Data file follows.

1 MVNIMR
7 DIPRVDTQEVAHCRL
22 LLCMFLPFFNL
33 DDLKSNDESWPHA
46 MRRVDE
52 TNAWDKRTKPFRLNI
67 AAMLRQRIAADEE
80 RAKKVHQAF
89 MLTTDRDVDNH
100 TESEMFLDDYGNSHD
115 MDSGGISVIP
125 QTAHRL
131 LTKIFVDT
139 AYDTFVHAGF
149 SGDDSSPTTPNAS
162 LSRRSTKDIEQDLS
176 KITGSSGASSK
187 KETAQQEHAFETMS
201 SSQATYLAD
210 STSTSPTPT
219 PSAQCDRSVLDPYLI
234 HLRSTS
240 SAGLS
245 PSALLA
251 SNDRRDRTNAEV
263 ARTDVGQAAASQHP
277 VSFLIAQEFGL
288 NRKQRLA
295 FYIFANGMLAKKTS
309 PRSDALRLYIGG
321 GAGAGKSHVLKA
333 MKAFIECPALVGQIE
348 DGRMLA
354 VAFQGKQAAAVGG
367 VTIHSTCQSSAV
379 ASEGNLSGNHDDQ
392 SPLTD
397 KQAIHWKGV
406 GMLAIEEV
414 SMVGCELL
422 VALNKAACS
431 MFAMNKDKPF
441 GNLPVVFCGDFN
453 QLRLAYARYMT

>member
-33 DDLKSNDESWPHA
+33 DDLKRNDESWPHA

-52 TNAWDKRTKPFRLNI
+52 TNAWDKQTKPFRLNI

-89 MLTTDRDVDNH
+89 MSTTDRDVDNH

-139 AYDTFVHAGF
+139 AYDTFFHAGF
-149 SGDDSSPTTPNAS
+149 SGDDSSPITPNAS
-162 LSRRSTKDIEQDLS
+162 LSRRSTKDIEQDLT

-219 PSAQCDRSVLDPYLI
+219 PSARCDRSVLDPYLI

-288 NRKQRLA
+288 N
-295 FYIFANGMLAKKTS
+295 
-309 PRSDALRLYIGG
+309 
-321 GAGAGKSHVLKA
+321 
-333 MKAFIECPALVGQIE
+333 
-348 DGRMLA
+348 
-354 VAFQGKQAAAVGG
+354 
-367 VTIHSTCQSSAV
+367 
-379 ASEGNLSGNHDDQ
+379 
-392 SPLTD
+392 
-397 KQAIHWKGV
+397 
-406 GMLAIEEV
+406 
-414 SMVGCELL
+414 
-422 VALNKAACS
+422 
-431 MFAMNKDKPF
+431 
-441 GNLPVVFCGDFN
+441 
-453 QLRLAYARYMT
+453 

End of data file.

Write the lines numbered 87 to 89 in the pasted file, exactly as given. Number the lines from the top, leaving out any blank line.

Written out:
+422 
-431 MFAMNKDKPF
+431 